The [population] grew to 160,000 by 1611. Potosí was as big as London or Amsterdam. It was the highest, richest city in the world.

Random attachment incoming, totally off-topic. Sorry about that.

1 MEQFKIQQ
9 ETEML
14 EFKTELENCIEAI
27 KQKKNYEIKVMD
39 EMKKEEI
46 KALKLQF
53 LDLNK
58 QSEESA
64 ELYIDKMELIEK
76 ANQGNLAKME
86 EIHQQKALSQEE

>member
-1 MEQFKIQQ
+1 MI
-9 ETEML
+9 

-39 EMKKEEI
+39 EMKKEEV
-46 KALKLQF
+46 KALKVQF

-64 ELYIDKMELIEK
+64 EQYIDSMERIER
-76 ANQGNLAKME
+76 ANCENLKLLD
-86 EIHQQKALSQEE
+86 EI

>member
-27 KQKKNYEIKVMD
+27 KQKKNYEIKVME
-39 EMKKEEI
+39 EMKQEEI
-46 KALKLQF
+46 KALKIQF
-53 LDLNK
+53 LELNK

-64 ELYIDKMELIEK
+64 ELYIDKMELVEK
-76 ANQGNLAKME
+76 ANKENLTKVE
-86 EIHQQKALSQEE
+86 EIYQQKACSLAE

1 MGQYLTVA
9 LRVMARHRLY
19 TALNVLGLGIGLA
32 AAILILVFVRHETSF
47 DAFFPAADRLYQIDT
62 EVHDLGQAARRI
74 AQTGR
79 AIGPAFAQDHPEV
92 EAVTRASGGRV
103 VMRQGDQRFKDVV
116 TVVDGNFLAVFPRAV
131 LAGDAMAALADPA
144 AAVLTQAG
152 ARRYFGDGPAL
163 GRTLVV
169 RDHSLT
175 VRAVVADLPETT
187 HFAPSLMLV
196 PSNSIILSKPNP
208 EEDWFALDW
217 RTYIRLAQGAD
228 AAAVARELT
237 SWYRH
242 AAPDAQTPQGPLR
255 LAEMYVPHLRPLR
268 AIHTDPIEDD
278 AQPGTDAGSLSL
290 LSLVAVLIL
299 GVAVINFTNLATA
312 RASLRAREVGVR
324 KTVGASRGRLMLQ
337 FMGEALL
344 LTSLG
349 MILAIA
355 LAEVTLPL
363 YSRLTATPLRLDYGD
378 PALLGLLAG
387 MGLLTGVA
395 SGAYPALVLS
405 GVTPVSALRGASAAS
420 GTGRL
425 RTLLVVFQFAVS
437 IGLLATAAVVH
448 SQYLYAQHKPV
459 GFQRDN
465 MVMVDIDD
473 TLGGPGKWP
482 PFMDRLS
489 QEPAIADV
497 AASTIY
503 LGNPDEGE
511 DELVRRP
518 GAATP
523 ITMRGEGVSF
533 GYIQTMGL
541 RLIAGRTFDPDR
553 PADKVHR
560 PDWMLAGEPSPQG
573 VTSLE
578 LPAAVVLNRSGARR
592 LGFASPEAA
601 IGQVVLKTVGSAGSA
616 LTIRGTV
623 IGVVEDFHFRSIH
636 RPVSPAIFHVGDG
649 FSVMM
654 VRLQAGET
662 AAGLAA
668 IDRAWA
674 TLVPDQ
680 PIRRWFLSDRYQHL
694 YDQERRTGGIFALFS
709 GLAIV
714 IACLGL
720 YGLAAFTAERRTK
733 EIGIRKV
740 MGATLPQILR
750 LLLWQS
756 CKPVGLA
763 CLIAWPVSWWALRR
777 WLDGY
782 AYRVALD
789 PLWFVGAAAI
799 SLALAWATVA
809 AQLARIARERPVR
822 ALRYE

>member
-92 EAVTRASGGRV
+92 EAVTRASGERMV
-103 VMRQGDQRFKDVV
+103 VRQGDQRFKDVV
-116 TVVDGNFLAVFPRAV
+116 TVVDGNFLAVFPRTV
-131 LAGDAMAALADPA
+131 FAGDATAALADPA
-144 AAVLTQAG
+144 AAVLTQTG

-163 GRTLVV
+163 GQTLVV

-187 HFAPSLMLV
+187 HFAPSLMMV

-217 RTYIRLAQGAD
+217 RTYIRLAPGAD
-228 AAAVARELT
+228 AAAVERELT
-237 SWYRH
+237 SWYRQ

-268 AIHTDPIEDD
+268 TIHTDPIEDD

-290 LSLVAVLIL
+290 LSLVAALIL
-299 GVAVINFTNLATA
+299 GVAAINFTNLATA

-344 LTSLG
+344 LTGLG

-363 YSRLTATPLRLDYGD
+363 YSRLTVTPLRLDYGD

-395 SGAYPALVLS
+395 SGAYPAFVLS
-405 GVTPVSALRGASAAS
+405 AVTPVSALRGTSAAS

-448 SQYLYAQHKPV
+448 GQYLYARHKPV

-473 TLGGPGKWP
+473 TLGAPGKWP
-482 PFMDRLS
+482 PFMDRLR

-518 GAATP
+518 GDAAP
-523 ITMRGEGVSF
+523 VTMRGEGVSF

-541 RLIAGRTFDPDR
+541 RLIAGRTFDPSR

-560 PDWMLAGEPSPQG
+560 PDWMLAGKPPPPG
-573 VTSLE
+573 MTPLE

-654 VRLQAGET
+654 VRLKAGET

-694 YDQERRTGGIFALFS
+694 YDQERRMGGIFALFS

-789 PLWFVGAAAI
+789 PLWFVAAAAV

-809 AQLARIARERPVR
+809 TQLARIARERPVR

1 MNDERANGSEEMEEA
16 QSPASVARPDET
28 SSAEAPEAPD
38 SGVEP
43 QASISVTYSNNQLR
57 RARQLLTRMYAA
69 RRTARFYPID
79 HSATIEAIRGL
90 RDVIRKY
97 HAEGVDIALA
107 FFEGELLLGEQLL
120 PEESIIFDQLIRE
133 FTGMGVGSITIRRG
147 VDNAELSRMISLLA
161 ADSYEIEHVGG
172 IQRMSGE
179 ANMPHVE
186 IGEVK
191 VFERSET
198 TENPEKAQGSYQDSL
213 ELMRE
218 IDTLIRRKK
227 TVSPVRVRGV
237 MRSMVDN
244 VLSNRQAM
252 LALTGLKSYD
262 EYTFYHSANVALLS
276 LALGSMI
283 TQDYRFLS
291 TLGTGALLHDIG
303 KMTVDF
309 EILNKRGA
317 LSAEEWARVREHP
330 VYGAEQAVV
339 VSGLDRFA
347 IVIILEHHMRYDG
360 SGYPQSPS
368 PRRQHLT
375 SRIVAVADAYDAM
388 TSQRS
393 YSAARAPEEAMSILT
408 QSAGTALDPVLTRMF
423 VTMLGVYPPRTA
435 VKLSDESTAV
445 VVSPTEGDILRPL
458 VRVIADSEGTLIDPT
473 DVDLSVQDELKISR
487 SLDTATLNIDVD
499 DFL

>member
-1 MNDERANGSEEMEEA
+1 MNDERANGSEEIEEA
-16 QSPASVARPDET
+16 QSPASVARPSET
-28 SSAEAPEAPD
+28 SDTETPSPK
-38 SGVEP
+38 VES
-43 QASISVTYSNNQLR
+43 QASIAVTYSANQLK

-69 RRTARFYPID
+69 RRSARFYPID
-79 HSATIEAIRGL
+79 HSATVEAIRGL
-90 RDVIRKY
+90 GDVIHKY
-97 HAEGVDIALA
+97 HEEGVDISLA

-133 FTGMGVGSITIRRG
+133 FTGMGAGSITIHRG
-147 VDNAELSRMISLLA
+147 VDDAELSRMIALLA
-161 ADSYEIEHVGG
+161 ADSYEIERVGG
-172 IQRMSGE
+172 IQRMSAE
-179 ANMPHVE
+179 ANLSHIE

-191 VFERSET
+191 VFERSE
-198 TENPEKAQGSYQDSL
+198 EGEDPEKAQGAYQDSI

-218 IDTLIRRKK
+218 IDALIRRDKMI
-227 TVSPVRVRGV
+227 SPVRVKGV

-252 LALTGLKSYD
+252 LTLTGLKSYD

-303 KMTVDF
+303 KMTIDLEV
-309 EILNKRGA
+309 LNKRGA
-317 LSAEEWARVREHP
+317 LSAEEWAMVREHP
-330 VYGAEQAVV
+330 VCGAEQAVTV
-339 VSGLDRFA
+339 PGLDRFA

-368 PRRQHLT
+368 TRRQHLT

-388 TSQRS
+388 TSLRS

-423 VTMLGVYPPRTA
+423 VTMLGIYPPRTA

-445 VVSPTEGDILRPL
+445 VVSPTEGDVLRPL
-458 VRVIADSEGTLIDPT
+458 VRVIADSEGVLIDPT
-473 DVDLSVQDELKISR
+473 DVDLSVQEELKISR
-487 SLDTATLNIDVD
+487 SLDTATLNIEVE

Lawless, louche, and luxurious, Potosí set the template for countless boomtowns afterward. Courtesans in Chinese silk walked on Persian carpets in rooms sprinkled with scented water. Miners gave fortunes to beggars and spent fortunes on swords and clothes and elaborate celebrations. In a market-stall bidding war, two men drove the price for a single fish to five thousand silver pesos, many years’ income for most Europeans … ‘I am rich Potosí,’ crowed the city coat of arms, ‘the treasure of the world, the king of the mountains, the envy of kings.’ ” (1493, Ch. 4)